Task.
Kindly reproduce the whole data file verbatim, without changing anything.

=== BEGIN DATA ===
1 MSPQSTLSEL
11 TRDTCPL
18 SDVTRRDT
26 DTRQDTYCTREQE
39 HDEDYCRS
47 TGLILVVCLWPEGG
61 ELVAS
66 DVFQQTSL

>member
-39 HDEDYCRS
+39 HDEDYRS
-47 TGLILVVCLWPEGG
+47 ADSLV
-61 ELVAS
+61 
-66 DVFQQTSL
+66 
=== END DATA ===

1 MSPQSTLSEL
11 TRDTCPL
18 SDVTRRDT
26 DTRQDTYCTREQE
39 HDEDYCRS
47 TGLILVVCLWPEGG
61 ELVAS
66 DVFQQTSL

>member
-39 HDEDYCRS
+39 HDEDYRS
-47 TGLILVVCLWPEGG
+47 ADSLV
-61 ELVAS
+61 
-66 DVFQQTSL
+66 